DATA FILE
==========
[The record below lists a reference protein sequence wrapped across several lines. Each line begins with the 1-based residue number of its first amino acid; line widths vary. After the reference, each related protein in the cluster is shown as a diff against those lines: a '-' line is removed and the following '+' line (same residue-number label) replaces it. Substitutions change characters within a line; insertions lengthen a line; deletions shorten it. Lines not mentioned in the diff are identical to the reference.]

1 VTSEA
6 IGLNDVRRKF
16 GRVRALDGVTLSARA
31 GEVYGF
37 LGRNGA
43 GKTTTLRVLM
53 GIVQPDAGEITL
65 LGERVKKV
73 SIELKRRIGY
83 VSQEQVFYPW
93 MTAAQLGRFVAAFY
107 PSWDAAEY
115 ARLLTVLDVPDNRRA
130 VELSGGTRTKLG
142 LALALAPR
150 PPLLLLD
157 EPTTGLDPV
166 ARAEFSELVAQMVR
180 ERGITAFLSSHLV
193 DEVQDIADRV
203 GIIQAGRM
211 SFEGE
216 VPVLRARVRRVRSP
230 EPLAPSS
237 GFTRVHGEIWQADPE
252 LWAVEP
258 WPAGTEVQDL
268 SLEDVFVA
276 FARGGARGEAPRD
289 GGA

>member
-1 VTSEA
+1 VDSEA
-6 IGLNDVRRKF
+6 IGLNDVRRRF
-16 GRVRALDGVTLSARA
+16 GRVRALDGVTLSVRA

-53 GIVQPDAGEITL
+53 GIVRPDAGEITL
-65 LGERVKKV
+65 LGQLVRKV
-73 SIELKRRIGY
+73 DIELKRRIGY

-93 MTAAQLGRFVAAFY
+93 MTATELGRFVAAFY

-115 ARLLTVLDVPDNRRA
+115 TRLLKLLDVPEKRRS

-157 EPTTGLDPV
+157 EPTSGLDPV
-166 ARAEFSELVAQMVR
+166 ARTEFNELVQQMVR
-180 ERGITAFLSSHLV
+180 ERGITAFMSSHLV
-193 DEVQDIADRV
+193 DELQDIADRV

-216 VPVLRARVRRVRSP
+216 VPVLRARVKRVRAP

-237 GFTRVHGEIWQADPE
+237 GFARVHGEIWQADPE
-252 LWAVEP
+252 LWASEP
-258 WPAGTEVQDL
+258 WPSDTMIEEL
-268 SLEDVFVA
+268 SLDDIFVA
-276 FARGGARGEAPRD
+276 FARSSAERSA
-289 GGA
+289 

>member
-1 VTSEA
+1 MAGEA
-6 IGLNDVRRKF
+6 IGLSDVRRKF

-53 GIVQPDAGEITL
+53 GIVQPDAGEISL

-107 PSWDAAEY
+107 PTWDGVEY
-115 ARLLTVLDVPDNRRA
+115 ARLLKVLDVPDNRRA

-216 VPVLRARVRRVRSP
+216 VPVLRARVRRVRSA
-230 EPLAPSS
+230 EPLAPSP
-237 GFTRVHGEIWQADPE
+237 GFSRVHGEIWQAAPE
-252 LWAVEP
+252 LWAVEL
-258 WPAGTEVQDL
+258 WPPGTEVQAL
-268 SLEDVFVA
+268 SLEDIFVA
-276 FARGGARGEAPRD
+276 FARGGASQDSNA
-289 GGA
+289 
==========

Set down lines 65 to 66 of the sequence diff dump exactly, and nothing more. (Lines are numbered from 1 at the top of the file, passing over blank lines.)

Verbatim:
-268 SLEDVFVA
+268 SLDDIFVA